Developing a design-based approach to tackle big issues
I’ve blogged about how we can work with people to improve our collective understanding of the area to better work together to improve outcomes. This has included:
- How we work with services to influence positive behaviour
- How we encourage people to develop neighbourhood-based solutions
- How we work with residents to understand how they are tackling issues
- How we work with people to anticipate and respond to future trends
1. Prioritise the challenges you will focus on
The next step needed is prioritising issues where there is a particular need to improve outcomes or reduce demand. Previously, I’ve used this as a way to prioritise how evidence can be used, between issues where you know what you need to do and you just need to JFDI and areas where you need to probe and sense deeper to really understand what’s going on.
To make sure we’re connecting the use of evidence with being able to test out assumptions and develop policy or service propositions that can be testable, this approach by Policy Lab is very useful.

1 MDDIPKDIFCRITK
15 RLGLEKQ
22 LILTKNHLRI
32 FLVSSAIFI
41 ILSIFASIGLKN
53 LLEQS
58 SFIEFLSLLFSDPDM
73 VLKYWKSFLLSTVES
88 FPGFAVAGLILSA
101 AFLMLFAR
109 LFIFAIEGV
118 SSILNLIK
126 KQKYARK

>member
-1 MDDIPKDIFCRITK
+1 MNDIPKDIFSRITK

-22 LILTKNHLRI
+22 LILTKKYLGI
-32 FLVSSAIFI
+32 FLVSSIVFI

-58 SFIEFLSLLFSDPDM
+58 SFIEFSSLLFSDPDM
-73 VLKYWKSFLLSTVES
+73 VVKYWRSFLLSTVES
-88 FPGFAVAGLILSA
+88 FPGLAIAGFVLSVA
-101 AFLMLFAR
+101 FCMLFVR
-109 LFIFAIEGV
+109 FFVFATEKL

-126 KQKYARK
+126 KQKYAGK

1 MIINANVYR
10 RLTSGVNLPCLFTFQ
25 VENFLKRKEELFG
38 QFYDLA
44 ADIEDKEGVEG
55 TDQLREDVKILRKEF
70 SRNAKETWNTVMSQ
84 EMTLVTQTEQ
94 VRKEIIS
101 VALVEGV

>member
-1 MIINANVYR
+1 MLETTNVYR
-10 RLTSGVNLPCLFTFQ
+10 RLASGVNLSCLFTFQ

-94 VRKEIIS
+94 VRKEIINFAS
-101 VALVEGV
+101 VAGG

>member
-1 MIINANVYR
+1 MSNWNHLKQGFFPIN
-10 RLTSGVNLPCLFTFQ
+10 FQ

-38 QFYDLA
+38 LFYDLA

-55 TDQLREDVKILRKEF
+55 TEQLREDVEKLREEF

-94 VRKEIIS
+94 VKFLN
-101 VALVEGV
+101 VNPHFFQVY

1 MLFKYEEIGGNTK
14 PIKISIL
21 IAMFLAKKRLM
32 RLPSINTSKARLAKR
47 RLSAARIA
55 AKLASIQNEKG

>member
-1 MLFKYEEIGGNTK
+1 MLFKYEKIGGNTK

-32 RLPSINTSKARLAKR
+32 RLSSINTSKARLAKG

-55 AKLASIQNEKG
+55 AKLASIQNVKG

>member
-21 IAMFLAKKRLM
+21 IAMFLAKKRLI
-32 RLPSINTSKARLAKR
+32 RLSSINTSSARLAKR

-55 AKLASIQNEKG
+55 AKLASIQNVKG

We’ve used this approach in how we work with people to better involve residents in the design and delivery of services.
2. Mobilise people around the challenge
Once you’ve idenfiied the problem statement/s you will focus on, the next steps is bringing together people to tackle it. We are taking this approach in how we tackle poverty through the Anti Poverty Alliance, selecting four key challenges — money & debt, housing & homelessness, employment & skills and wrap around support. For each challenge, there are council & partner co-leads with a virtual community of practice to help tackle the issue.
- Identify & invite the networks of people who are affected and can tackle the issue
- Select 2–3 experiments where you can prototype different ways of tackling the issue, be it via service design — such as improving the design and delivery of an employment service, via policy design — testing out via policy design: testing out universal basic services in a neighbourhood, or via community design — like prototyping a homegrown coop.
- In reality, policy, community & service design need to be interwoven so that the interventions are connected and can create ripple effects.
- Most importantly, they need to be developed with citizens as this Policy Lab diagram shows
That’s why in our work, it will be important to connect the work we’re doing with the Anti Poverty Alliance with our lessons from the Participation Test & Learn work we’re doing and our work developing University Partnerships. These are all in development and being tested — more on that soon. Watch this space for how we connect these together over the Spring.